Makaya McCraven is more than just a drummer. The self-described “beat scientist” is a child of the hip/hop era, but equally steeped in jazz. Born in Paris to a jazz drummer father and Hungarian folk singer mother, his exposure to the multiculti began in the womb. He grew up in Massachusetts, surrounded by family friends like Archie Shepp and Yusef Lateef — music legends who also served as mentors.
As is the case with any true artist, it’s only natural that McCraven’s music reflects his diverse influences and environment. But his sound is not a pastiche of this and that, of jazz with a hip/hop beat and tinges of electronica, or hip/hop-flavored electronica with global elements and a touch of jazz. McCraven’s sound is all its own, and all of those things (and more) at once.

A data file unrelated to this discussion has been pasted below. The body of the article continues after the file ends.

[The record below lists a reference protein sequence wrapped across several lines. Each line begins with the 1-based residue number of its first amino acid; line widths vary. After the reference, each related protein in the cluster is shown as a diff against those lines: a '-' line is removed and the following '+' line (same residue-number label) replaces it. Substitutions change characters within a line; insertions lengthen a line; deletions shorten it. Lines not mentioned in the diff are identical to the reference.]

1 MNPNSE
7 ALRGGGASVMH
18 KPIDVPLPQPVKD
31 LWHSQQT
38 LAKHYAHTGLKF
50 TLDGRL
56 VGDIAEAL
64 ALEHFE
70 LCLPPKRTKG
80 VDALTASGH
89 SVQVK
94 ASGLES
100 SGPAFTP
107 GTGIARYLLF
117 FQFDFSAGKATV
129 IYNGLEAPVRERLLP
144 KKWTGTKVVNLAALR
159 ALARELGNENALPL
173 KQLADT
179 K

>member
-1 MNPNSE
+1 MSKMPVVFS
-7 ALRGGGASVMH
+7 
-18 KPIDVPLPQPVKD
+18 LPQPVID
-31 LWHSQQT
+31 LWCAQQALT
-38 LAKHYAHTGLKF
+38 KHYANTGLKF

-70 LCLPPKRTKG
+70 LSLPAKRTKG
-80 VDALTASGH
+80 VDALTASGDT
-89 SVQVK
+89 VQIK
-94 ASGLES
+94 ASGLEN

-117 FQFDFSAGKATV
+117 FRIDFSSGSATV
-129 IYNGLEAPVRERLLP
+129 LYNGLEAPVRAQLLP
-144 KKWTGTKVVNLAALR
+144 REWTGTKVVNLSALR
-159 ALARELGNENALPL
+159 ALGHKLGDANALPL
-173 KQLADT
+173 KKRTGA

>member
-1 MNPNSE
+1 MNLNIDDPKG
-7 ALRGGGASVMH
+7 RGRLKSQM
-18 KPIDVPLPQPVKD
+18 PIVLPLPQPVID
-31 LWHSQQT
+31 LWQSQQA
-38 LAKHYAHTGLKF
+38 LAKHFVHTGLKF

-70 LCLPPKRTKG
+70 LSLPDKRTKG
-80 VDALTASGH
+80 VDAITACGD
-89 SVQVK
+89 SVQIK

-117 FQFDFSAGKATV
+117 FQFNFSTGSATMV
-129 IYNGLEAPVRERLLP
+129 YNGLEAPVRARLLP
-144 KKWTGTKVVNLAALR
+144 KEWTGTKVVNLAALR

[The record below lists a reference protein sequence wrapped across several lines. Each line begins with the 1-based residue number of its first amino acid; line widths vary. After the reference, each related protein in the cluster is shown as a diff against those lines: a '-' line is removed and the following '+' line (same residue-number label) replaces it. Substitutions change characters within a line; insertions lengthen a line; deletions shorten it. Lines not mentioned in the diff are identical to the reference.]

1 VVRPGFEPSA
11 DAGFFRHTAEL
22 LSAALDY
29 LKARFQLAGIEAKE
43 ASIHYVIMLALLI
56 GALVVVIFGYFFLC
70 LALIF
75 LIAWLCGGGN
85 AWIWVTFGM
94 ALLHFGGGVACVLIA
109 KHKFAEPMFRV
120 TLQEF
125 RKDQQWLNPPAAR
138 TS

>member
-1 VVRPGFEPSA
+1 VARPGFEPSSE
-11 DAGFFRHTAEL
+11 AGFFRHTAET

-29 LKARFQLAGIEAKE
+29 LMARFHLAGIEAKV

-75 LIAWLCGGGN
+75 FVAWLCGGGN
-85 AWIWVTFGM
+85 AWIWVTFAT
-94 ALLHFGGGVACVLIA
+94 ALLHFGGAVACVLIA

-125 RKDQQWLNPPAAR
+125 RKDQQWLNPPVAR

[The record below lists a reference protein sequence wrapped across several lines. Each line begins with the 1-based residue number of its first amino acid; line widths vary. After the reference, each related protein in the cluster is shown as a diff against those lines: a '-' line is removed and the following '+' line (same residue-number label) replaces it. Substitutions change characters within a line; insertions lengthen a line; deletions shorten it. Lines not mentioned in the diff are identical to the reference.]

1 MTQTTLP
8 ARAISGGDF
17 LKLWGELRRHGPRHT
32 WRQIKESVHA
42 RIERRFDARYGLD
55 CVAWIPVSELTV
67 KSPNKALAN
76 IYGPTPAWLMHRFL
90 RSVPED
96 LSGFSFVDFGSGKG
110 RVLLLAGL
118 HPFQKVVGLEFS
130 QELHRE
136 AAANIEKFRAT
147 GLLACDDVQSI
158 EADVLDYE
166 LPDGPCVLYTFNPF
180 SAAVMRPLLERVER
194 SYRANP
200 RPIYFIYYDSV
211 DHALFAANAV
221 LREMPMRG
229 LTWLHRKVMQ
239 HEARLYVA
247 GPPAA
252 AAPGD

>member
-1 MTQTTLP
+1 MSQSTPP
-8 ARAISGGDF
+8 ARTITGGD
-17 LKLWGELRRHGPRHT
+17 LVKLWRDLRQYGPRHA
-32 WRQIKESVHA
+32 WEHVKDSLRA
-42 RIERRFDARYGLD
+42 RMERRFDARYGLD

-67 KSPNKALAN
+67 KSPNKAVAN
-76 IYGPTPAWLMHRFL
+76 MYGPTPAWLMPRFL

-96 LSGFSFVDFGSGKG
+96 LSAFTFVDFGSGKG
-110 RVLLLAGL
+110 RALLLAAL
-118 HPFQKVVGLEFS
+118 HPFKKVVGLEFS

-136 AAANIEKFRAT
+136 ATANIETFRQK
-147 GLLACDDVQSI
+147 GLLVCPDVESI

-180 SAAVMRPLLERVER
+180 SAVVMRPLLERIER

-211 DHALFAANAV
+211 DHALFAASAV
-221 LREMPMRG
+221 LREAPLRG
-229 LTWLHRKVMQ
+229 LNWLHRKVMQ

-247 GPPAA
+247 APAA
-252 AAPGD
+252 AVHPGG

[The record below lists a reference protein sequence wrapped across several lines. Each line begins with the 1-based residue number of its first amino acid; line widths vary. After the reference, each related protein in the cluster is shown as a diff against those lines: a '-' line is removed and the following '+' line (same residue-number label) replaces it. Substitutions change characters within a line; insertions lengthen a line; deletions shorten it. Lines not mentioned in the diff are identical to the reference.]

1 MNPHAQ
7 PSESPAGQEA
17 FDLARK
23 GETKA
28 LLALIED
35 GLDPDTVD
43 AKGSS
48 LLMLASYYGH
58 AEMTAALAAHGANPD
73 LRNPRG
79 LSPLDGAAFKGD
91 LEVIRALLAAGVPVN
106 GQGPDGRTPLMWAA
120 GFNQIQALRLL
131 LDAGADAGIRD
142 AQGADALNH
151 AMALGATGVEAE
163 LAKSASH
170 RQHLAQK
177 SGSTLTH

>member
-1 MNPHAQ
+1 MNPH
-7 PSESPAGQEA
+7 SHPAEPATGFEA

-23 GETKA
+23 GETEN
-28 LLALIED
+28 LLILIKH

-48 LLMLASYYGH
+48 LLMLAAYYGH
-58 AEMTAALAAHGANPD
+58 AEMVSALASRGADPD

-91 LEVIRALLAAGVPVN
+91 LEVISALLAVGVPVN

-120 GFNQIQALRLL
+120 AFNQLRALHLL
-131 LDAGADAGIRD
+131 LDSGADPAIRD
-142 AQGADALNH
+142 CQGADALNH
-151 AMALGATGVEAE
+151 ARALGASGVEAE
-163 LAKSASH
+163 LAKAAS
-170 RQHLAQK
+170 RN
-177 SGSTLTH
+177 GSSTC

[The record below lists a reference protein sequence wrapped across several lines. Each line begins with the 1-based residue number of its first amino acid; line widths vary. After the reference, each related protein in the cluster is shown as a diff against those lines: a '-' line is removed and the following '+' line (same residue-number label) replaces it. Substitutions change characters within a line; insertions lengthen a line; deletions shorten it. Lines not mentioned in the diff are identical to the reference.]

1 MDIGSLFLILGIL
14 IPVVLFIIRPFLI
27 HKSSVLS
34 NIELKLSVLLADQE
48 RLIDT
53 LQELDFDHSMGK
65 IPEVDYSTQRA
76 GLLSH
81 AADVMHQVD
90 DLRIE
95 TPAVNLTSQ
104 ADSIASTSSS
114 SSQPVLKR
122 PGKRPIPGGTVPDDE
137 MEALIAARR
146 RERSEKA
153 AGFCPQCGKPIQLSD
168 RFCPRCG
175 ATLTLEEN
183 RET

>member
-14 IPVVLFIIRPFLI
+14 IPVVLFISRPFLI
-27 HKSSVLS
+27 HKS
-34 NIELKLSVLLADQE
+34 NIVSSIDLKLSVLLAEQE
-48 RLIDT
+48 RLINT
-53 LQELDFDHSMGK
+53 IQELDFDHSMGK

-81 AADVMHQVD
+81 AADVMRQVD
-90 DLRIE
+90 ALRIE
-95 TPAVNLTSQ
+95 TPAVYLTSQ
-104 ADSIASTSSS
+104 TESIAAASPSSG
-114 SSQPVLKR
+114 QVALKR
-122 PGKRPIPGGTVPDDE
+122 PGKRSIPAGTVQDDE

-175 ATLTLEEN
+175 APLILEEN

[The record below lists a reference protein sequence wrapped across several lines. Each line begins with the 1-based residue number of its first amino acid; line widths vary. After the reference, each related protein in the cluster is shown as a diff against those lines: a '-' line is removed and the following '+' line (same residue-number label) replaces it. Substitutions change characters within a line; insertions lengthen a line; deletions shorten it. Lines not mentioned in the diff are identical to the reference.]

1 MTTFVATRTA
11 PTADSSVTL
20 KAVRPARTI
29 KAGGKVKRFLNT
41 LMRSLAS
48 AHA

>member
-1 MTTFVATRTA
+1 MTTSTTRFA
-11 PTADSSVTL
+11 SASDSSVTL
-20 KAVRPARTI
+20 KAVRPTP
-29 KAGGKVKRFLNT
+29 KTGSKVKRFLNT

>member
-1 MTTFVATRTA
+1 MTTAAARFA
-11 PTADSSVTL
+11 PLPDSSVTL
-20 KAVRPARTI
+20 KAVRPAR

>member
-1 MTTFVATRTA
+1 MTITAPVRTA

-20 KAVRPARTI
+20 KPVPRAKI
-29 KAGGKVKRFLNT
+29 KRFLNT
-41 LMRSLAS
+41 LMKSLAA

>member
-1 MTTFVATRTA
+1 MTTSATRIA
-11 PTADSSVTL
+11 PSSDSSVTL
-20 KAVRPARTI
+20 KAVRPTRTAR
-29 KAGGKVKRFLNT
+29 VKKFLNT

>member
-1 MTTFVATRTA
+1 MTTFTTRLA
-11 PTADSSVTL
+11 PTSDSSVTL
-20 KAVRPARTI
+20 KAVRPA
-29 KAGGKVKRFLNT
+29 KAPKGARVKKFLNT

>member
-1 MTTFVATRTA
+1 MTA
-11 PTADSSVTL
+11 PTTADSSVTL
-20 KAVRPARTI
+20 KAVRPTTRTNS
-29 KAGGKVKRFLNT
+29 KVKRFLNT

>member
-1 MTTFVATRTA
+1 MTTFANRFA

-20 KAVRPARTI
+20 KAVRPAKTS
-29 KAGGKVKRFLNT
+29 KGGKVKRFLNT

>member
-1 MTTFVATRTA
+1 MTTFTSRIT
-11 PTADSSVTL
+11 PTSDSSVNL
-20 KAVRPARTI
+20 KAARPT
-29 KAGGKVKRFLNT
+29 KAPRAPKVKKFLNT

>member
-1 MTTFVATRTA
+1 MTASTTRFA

“Gnawa” (featuring Junius Paul on bass and Justefan on vibes) is a too-short, deeply swinging 2-minute vamp with a Moroccanroll bassline adorned by McCraven's scattershot snare melismatics. It comes from In the Moment — a collection edited down from 48 hours of live recordings made over a year and across 28 shows at the Bedford, the Chicago club where McCraven held down a residency. Along with recent work by BADBADNOTGOOD, Steve Lehman and Jaime Branch, these nineteen tracks of “organic beat music” show the way ahead in jazz.
The rich traditions of jazz are what initially drew me to it. Its open-mindedness and experimentation are what keep me tuned in. I love how McCraven’s music (and that of the others mentioned earlier), are expanding the possibilities for the genre ever-wider while still taking us back to the roots.
The way ahead is brightly lit.
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